The concept of corporate governance relationship to auditing is no longer viewed as a fashion statement in the modern world of business. The concept has been embedded in business statutes, in many countries due to observed corporate failures and the increasing rates of dissatisfaction in their functioning. As a result, the concept of auditing was introduced to implement trust in these corporate (Solomon, 2011). Corporate governance policies are desirable in all business quarter these includes customers, stakeholders, business associates and the employees. The audit committee ensures that the systems and policies that the business operates on are to the benefit of all the stakeholders. This is in consideration of the economic status, inflation, pricing strategies and cutting down of the running costs. The committee ensures that proper laws that govern the operation and accountability of a business are adhered.
Corporate governance involves systems to which a company is controlled and directed towards growth (Kieff and Paredes, 2010). The audit committee serves as a key pivot for a company. The committee facilitates the corporate board in exceptional governance practices that promote the benefits of a company. The committee ensures proper ethics and business conducts under business law. This assists in maintaining discipline amongst all employees, the managers and top leadership. The strength of corporate governance is to oversee adherence to business and employee ethics (Tricker, 2012). The audit committee acts as the supervisor or monitors in ensuring this conduct. The audit committee advices on recruitment processes, improvement in performance, and advices on any misconduct that may compromise the growth of business.
The overall performance of a business depends on corporate measures attached to its policies. The adherence to stipulated laws assists in growth of the business and achieving trust from stakeholders. Including auditing in corporate governance assists in the whole process of business growth; the audit committee reviews the governance process and systems and advices on the best way forward (DeZoort, Salterio and Steven, 2001). The committee acts as a solution to any financial dispute that may arise and also corrects on any errors that may affect the running of a business. This implies that, in any successful organization, corporate governance works together with audit. Auditing allows a smooth flow and adherence in laws and ensures that every stakeholder plays the expected role in the business. The committee ensures that the interest of all the stakeholders are taken care of and this leads effective corporate governance.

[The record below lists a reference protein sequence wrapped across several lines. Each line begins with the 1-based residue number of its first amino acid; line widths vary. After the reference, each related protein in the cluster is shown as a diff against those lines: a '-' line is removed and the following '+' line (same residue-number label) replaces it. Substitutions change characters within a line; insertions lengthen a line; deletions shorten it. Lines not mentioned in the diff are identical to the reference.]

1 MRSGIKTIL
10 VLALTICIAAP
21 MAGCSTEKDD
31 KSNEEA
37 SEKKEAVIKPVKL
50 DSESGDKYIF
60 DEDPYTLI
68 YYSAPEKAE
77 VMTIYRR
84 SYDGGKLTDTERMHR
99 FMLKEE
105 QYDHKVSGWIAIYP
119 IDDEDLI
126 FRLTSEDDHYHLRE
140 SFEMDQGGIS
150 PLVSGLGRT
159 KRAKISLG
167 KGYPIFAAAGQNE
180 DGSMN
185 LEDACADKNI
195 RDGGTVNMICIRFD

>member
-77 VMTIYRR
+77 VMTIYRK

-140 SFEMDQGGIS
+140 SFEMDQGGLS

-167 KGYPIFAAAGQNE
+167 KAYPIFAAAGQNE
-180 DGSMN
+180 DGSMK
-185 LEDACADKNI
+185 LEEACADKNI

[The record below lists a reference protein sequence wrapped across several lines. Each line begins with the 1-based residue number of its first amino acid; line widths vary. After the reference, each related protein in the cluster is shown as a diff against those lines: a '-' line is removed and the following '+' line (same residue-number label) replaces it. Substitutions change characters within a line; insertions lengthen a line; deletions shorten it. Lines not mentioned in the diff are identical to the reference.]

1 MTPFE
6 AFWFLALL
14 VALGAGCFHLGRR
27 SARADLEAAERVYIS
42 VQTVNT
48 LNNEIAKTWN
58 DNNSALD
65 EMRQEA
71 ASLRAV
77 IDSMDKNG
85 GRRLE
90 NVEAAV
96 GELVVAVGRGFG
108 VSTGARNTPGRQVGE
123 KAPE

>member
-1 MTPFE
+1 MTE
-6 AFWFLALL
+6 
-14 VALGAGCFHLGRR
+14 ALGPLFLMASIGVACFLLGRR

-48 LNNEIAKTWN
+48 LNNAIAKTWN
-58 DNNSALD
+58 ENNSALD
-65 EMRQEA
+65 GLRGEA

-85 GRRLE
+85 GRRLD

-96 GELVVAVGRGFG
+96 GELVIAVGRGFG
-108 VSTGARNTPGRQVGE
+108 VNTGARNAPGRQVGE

Akarak, Ussahawanitchakit, P. & Phapruke. (2010). Audit Committee Effectiveness and Firm Credibility: An Empirical Investigation of Thai-Listed Firms. International Journal of Business Research, Vol. 10(2).
Colley Jr., J., Doyle, J., Logan, G. & Stettinius, W. (2005). What is Corporate Governance? McGraw-Hill: New York.
DeZoort, F., Salterio, T. & Steven, E. (2001). The Effects of Corporate Governance Experience and Financial-Reporting and Audit Knowledge on Audit Committee Members’ Judgment. Auditing: A Journal of Practice & Theory, Vol. 20(2).
Kalbers, Fogarty, L. & Timothy, J. (1998). Organizational and Economic Explanations of Audit Committee Oversight. Journal of Managerial Issues, Vol. 10 (2).
Kieff, F. & Paredes, T. (2010). Perspectives on Corporate Governance. Cambridge University Press: Singapore.
Solomon, J. (2011). Corporate Governance and Accountability. John Wiley & Sons: Hoboken, New Jersey.
Spira, L. (2002). The Audit Committee: Performing Corporate Governance. Springer: New York.
Steger, U. & Amann, W. (2008). Corporate Governance: How to Add Value. John Wiley & Sons: New Jersey.
Tricker, B. (2012). Corporate Governance: Principles, Policies and Practices. Oxford University Press: Canada.
Verschoor & Curtis, C. (1993). Benchmarking the Audit Committee. Journal of Accountancy, Vol. 176(3).